Are Active Listening Skills really Active in Your Classroom.
Well, you are not alone.
A lot of relief teachers assume that students will either listen or they won't. They also assume, quite wrongly, that their own teaching actions have little to do with whether students listen.
The truth is quite the opposite. You can either encourage and promote active listening skills or discourage active listening in your classroom.
There are many factors which encourage active listening skills in your classroom.
You may feel like you are saying things over and over without much activity taking place.
Here are a couple of changes you can use to bring about more active listening in your classroom
Talking is what teachers do best. The truth is talking does not always equate to listening. I am absolutely certain you have been in a situation when someone goes on and on and on and on. They think they are getting a message across.
In fact, the opposite is true.
People who "over-talk" seldom get any message through. After a few minutes of listening, attention is likely to wander. Even adults have trouble paying attention to "over talkers"
Talking is our craft. It is the hammer in our teaching tool chest. For most teacher, their voice is the most used and mis-used tool in the repertoire.
A hammer can place a nail perfectly or it can crush a thumb.
Your voice is the same. It can bring about the most exciting learning environment or suck enthusiasm completely out of a class.
Over-talking is the common cause of students turning off and not listening.
You know when you have been over talking, because when you stop everyone suddenly pays attention.
Have you ever left the range hood on over the stove? It drones mercilessly while you are cooking. As soon as you it stops, you get this energised sense of peace.
If you are over talking there is almost no chance that active listening skills are being used. Students will be in tolerance mode. When you stop, students will sit up and move into active listening mode.
The message is simple. Stop talking more often.
There are a lot of teachers who like to micro manage. That is, give instructions for every little activity occurring in your classroom.
That where talking become intrusive, listening becomes less active. In fact, listening to teachers who micro manage is almost painful, especially for students.
Loud is not always good.
Loud can be a powerful tool as well sometimes, but not always. Not every nail needs to bashed by the hammer. Even the thickest plank needs some carefully placed hammer taps.
Get the analogy - thick planks?
Even the thickest boofhead in the class won't always respond to a constant loud voice.
Your voice is your tool. While is can be sometimes be a weapon, it doesn't always needs to be.
Have you ever noticed how increased volume begets increased volume. It happens in the shopping mall, discos and classrooms.
Reducing the volume often requires more active listening skills than less.
Students are more likely to listening more actively to a smaller voice than a bigger one. Students will often lean in towards your direction. Students will also stop fidgeting. They will stop rustling. Most students will tell their partners to stop making any noise as well so they can listen more actively.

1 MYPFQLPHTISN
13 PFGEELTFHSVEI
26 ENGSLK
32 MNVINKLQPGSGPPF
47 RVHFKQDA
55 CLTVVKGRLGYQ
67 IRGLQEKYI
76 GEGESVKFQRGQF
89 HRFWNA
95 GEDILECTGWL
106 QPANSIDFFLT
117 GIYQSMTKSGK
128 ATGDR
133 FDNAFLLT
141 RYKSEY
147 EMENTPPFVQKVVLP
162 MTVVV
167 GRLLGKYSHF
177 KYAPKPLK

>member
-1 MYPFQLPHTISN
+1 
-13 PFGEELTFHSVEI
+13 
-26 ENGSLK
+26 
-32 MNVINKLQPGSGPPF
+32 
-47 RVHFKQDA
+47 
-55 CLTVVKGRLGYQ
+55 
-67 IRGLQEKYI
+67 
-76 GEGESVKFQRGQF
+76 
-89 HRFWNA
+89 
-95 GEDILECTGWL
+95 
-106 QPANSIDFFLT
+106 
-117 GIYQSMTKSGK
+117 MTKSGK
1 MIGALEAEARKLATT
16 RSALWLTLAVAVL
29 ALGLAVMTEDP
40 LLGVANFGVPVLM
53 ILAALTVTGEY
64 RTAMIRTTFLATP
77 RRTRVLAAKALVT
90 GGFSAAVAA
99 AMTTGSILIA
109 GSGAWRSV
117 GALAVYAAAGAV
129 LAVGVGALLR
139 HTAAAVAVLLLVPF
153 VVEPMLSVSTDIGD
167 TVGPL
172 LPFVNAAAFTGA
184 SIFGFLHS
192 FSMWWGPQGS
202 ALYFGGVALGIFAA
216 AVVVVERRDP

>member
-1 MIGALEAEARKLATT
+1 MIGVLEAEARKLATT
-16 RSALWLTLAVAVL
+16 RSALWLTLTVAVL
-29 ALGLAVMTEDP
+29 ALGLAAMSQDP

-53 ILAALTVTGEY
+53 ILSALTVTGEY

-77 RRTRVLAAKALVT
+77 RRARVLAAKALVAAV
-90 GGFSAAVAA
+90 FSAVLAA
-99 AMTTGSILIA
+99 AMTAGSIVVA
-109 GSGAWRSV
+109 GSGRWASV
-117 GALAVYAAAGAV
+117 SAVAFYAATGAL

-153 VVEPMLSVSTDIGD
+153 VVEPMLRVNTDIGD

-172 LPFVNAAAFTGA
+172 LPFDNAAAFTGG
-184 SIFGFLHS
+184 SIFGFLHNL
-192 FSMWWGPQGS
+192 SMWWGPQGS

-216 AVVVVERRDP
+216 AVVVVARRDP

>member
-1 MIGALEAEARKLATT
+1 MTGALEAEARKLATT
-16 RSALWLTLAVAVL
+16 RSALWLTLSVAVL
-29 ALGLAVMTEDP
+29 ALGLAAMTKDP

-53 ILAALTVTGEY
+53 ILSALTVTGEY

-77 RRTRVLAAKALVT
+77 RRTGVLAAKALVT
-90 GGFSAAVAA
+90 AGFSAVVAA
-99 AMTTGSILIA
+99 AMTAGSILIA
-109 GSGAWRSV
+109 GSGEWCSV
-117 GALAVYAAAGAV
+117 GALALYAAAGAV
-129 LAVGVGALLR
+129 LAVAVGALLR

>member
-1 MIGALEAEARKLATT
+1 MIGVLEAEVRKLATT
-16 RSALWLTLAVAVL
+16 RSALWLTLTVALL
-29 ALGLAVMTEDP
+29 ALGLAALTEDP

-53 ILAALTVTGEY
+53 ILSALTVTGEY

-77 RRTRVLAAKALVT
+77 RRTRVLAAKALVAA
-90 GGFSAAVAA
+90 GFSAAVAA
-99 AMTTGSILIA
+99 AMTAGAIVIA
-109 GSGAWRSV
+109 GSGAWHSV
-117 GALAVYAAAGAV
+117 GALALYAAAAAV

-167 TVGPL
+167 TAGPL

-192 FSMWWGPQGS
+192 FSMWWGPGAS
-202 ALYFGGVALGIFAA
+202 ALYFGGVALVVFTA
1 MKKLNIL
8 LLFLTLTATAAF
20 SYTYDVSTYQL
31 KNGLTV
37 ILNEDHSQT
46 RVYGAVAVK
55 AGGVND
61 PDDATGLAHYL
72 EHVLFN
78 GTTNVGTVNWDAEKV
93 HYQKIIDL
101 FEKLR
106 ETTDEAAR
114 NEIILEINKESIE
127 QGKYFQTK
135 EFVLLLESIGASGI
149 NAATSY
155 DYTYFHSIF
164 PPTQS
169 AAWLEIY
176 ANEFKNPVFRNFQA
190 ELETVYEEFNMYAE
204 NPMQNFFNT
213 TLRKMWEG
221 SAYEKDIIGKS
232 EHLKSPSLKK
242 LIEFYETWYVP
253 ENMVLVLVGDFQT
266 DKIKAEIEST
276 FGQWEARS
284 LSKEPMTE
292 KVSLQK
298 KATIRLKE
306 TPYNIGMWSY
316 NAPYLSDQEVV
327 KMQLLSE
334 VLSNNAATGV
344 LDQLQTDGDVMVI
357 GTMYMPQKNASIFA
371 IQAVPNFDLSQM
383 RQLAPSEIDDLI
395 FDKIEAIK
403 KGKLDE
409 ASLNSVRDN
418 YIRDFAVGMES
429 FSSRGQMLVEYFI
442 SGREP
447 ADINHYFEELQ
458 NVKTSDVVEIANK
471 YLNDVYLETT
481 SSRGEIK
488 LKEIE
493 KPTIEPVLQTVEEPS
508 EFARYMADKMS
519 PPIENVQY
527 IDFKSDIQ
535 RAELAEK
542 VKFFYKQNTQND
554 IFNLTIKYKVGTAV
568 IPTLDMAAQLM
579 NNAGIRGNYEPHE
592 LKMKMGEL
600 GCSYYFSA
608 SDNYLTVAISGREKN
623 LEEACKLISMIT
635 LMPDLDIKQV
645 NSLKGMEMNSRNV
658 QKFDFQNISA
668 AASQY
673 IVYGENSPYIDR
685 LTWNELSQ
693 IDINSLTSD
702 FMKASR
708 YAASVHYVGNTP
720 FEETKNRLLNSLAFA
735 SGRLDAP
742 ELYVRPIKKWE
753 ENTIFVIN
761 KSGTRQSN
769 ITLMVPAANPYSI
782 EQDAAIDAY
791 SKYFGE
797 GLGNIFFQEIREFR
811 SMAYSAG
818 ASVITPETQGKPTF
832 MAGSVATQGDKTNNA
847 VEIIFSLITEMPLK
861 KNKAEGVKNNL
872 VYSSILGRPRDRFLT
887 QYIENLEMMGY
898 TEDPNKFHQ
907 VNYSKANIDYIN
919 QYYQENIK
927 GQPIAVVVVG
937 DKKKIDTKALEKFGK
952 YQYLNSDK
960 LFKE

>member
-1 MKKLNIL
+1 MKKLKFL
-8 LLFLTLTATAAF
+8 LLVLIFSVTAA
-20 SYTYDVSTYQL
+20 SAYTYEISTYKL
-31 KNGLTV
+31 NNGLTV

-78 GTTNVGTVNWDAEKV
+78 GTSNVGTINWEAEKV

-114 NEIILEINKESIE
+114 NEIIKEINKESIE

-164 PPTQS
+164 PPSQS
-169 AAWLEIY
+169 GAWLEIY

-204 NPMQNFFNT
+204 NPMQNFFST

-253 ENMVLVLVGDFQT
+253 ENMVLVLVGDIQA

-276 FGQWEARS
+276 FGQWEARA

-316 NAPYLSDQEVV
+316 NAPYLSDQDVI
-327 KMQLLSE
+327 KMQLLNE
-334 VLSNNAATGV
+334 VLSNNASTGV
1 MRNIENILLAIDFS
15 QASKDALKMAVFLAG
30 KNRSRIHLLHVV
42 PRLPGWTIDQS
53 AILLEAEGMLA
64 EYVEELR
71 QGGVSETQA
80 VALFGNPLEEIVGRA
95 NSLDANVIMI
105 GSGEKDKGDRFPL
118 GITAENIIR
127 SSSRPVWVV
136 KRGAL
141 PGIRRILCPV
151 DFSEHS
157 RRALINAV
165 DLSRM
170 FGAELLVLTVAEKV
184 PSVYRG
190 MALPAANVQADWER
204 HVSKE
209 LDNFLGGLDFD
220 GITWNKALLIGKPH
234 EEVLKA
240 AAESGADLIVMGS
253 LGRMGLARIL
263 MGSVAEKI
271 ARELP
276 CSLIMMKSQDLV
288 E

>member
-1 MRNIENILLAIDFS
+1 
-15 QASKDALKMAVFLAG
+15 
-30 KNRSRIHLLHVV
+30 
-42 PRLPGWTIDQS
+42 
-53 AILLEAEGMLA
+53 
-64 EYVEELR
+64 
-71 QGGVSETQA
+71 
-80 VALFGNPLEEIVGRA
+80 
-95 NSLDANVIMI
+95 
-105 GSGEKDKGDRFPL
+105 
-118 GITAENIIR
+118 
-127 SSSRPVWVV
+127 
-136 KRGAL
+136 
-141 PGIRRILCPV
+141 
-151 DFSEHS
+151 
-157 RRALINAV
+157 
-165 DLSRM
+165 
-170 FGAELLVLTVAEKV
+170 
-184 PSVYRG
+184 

Often, with smaller voices, students use a lot of active listening strategies like reading lips, interpreting facial expressions, looking at body language and gesture in an effort to get the message. Listening becomes more intent focussed. Active listening skills are sharpened.
One the other hand, when a loud voice is over used, most students barely even look up.
Students like to be spoon-fed. Actually, most students do. They have built a pattern of learned helplessness which seems to have nurtured them through the school system.
However, learned helplessness does little for independence.
And so too does giving instructions more than once.
In fact, giving instructions repeatedly feeds that learned helplessness. This tends to discourage students from using any active listening skills.
They don't have to. The students know you will step in and give the instructions again.
Giving instructions once creates a sense of anticipation and urgency. Don’t be too eager to provide a safety net. Students will have to use their most active listening skills to ensure they get all instructions needed to move on.
Without the safety net, students will be more invested in their own learning. They will more readily accept some personal responsibility. They simply have to use more active listening skills to be able to participate.
It is best to give some cue that you are about to give instructions. This will provide them with an opportunity to actively listen to your instructions.
Students will benefit if you build protocols around giving instructions. And you will too.
Active listening skills in the classroom are the result of perseverance. While it is easy for classroom teachers to be persistent and consistent, it is not impossible for relief teachers.
The students will have you pegged within the first 10 minutes of the school day. They will pick up the cues early about whether you are a serious teacher or a time filler.
Take some advice. Build the need for active listening skills early in your day.
Quite often you will need to be the first responder in a crisis situation.
This is especially certain if the situation jeopardises the safety of others.
Every crisis is different.
Crisis management calls for a substantiated process of action. Develop a crisis management plan for all of these types of situation.
If you don't have one, use mine.
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